North Korea says United Nations sanctions imposed because of its nuclear weapons test are an act of war. Pyongyang's first public reaction to sanctions came as a senior U.S. envoy arrived in Seoul as part of high-level diplomacy on the North's nuclear weapons program. Regional governments are concerned there may be another nuclear test soon.

A North Korean television announcer reads a statement from Pyongyang's Foreign Ministry saying the United Nations sanctions against it "cannot be construed otherwise than as an act of war."

The statement also says North Korea "wants peace but is not afraid of war," and "wants dialogue but is always ready for confrontation."

After North Korea exploded a nuclear device last week, the U.N. Security Council passed a resolution that among other things bans the import or export of luxury goods and most military hardware by North Korea. It authorizes member states to search North Korean ships, but rules out the use of force against the North.

U.S. Assistant Secretary of State Christopher Hill, who arrived in Seoul Tuesday, stressed the importance of implementing the resolution fully.

"To make sure we have done all we can to impede North Korea's import or export of nuclear materials - to really make it clear that North Korea will pay a very, very high price for this sort of reckless behavior," he said.

Hill is in Asia this week as part of U.S. efforts to coordinate implementation of the resolution and to discuss ways to bring North Korea back to talks on ending its nuclear programs.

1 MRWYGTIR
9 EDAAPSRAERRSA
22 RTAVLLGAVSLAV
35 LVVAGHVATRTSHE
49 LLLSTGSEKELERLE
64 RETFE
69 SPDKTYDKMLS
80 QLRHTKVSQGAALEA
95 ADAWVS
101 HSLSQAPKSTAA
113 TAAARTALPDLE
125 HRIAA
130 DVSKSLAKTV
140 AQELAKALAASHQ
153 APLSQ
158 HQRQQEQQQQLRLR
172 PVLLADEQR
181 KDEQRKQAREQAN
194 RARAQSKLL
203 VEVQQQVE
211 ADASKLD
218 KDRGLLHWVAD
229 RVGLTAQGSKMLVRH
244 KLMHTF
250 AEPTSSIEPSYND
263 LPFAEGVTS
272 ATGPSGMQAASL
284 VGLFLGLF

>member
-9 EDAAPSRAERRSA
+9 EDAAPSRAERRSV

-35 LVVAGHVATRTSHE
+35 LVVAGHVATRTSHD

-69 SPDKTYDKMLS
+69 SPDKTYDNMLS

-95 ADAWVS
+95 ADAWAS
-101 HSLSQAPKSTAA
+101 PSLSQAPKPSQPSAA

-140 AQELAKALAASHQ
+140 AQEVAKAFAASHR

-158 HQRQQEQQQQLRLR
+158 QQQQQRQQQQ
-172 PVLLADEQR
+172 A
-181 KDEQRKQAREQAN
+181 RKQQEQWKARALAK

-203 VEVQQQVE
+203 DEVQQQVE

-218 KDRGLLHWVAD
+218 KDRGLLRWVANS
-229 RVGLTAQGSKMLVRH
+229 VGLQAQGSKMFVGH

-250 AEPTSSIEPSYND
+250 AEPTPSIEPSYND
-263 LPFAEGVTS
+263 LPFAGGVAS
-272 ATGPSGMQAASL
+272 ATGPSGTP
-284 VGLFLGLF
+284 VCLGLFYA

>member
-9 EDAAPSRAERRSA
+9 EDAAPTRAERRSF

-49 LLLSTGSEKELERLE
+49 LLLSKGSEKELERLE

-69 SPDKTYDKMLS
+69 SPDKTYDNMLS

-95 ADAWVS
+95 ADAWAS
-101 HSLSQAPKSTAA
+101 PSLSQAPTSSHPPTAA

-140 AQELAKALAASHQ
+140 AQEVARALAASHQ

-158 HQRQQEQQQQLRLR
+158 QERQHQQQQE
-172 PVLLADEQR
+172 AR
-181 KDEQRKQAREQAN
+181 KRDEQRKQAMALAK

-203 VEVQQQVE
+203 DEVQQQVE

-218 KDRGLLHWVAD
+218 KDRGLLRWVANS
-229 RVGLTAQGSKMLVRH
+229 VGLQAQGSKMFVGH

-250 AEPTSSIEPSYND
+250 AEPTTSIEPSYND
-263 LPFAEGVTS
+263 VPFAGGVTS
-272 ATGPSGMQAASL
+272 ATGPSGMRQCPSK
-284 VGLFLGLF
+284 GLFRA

Secretary of State Condoleezza Rice also is due in Seoul Thursday, after visiting Tokyo, for consultations on the North Korea issue. She will visit Beijing on Friday.

A senior South Korean official told journalists in a briefing Tuesday that Seoul is still studying the resolution to determine his country's specific role in implementing it. He adds the South's unique and delicate relationship to the North must be considered.

China's foreign ministry on Tuesday said it would fully comply with the resolution, and warned North Korea not to do anything to aggravate tensions in the region.

The United States government has confirmed that North Korea exploded a nuclear device last week.

The South Korean official said his government is aware of signs the North may be preparing for a second nuclear test explosion. He refused to provide details, but international media have reported there are photographs showing what unnamed intelligence officials describe as suspicious vehicle movements at a nuclear test facility in North Korea.